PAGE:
So which side are you on? Do you like the BBC’s proposal to create up to 300 new jobs in journalism by adding video news to its local websites?
Or are you with Sly Bailey of Trinity Mirror and Ian Davies of Archant, who fear that the BBC’s investment will crush local newspapers’ “embryonic” sites?
It’s an ugly choice. Face-to-face with the nasty structural reality, the in-fighting has started in earnest. Naturally, both sides have big credibility problems.
This week, it emerged that the Corporation’s online operations have over-run their annual budget of £74m by 48%.
That’s impossible without the connivance of very senior managers. The inevitable result should be high-level sackings.
Instead, we got weasel words from BBC trustee Patricia Hodgson. After investigating, she has decided that the overspend isn’t attributable to human beings. Instead, the “management structure for online activities in the BBC” is to blame.
To cap it all, the BBC’s online operations have been promised £150m+ to spend next year — if they stick to unspecified tighter financial controls.
With this simpering response, the BBC Trust is steering the Corporation’s mighty hull toward a big rock marked The End Of The Licence Fee. Politically, this is about as inept as it gets.
You can’t blame Mark Wood, the chief executive of ITN, for seeing all of this as sinister — rather than merely tragic.
“Commercial competitors thought the BBC website was already over-funded at a declared budget of £74.2m. Thanks to the work of the trust we now discover the real figure is £110m rising to £114m next year.
“On top of that, the BBC plans to add £39m of funding which the trust has limited powers to prevent. That means that instead of a £74m website we are dealing with a £153m website.”
The regional press has a different credibility problem. In fact, it has several of them.
Ian Davies’s reflexive attack on a BBC that is bending over backwards to minimize the perceived threat feels a bit overdone. For example, there seems to be potential for collaboration with local newspapers in the BBC’s proposals, plenty of scope for linking and driving traffic. But these ideas have been lost in the storm of invective.
Another problem: Most regional newspaper chains enjoy de facto local monopolies. In the absence of competition, monopolies will spend peanuts on developing their businesses.
Only a few weeks ago, for example, Tim Bowdler, chief executive of Johnston Press, told analysts that the company had already made its big investments in what he calls “digitization”. Henceforth, he said, developing digital operations “needn’t cost an arm and a leg”.
Really? That’s a claim that would meet with skepticism at the Telegraph, the Guardian — and lots of other places where web projects demand constant funding and development.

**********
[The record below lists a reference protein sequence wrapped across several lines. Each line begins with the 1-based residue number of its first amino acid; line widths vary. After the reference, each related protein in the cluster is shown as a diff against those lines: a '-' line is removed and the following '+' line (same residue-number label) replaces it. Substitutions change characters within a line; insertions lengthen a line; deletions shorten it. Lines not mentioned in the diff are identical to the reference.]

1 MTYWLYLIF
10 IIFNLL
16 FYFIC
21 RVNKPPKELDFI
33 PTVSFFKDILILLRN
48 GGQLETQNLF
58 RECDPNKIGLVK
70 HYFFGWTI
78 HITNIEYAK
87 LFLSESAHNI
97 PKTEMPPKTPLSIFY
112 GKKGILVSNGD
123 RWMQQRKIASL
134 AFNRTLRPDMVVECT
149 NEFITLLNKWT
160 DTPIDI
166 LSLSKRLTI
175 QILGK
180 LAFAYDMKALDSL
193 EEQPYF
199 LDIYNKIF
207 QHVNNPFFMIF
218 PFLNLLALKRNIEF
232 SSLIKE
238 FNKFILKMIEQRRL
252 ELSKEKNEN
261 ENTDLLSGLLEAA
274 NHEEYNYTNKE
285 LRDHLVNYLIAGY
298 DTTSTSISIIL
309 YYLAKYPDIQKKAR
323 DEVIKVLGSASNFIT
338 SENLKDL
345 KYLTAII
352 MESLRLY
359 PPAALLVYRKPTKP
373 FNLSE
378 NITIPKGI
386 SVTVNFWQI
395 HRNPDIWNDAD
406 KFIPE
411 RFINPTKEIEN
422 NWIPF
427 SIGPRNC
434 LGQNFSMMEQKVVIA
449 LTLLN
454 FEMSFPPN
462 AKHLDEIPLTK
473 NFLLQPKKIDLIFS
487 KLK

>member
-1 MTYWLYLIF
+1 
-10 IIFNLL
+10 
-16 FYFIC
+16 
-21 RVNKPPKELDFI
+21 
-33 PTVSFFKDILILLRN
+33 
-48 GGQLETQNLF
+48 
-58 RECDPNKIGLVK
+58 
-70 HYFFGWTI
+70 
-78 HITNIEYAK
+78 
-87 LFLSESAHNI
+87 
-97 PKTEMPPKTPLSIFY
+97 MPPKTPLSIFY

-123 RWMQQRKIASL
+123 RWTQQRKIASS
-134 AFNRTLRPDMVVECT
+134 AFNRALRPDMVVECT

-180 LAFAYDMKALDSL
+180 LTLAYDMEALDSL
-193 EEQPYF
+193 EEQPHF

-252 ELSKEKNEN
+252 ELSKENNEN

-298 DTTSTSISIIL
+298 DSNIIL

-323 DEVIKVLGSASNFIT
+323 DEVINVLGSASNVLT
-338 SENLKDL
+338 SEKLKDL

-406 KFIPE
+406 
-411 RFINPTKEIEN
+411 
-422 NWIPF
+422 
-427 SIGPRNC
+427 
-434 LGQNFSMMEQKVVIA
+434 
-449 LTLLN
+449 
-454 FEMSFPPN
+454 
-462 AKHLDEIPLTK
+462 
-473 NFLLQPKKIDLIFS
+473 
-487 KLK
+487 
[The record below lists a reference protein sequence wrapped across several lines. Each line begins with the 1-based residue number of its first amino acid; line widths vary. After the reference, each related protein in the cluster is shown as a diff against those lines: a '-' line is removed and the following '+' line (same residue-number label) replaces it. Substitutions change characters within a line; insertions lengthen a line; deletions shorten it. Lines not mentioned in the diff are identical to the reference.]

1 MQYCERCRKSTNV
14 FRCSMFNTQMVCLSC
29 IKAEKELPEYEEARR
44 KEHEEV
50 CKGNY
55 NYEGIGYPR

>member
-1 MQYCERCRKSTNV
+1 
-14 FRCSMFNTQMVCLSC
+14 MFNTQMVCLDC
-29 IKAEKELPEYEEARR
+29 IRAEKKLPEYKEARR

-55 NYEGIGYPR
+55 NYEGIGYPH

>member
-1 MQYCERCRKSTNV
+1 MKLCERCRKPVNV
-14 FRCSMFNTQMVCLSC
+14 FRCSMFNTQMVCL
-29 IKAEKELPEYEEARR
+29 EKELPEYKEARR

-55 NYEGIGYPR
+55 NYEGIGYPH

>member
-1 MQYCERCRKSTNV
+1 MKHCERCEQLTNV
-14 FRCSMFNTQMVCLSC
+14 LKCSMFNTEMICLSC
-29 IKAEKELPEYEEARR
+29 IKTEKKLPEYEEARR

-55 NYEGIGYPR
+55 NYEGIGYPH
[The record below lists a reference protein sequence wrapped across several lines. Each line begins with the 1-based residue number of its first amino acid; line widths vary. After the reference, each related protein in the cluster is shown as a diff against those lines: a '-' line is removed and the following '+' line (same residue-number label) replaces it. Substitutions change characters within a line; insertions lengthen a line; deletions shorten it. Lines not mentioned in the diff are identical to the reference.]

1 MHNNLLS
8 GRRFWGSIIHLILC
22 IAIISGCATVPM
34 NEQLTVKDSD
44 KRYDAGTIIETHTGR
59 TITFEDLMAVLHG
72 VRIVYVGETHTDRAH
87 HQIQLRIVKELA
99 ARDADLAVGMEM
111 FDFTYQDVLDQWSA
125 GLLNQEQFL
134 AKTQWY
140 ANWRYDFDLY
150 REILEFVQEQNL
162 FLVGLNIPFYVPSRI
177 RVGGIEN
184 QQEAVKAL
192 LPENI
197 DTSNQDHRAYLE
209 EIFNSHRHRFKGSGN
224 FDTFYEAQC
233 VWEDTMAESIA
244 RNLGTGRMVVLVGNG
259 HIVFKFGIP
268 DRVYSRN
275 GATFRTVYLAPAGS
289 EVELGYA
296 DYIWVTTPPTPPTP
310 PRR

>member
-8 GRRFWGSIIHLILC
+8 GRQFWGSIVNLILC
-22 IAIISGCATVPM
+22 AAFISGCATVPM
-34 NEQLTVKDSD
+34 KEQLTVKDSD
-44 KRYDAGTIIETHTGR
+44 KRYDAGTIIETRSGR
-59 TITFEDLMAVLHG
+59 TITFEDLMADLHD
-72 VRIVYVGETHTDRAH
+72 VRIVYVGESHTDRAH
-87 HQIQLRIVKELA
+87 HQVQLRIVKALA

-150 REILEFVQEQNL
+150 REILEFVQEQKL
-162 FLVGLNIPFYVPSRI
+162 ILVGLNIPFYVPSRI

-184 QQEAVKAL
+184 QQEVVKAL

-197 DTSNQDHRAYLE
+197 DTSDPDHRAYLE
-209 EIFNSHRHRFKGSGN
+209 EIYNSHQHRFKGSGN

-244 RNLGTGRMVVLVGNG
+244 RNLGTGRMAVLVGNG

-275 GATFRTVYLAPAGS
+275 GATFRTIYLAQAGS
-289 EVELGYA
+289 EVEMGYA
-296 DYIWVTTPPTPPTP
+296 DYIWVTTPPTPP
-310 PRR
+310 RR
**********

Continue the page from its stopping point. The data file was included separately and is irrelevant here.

Meanwhile, on his blog Out With A Bang, journalist-entrepreneur Rick Waghorn says that the big regional chains could afford to compete with the BBC — if they wanted to:
“Look at the money that is still — even now with all the challenges and new competitors that they face — still being channelled shareholders’ way. Can we find £68 million over five-years in there, somewhere? Probablyâ€¦
[But what are the] chances of any one of those boys getting up at an AGM and saying: ‘Look people, we need to invest in our medium and long-term futureâ€¦ so we’re not doing a dividend this yearâ€¦’?
The reality is that dividends are still flooding out of these companies like there is no tomorrow; or maybe, that’s because they know, newsprint-wise there may be no tomorrow. . . So, in part it’s a question of priorities. Who we looking after here?
The answer is that regional newspapers are looking after their shareholders. In doing so, they put print media first — because that’s where the cashflow is. But by doing that, they jeopardize their ability to invest in the future.
So there we have it. You can throw in your lot with a spendthrift with the managerial-financial equivalent of Tourette’s. Or a miserly incumbent who has mortgaged the future to pay for the present.
Some choice. I’d don’t envy Ofcom.
That said, there is a third voice that should be heard amid all of the shouting.
Rick Waghorn, you see, is just the kind of journalist-entrepreneur who could, and should, represent a major part of the future of local news provision.
A former sports reporter on the Norwich Evening News, he has poured his redundancy money into setting up three vibrant web sites for fans of Norwich City, Ipswich Town and Colchester United.
Waghorn and entrepreneurs like him remortgage their homes and work 80-hour weeks. They don’t get audiences with Lord Fowler’s committee in the House of Lords. Nor do their views become page leads in the Guardian or Press Gazette.
But they’re the real innovators.
It would be positive to see Ofcom acknowledge businesses like Waghorn’s as the “embryonic” operations that actually matter.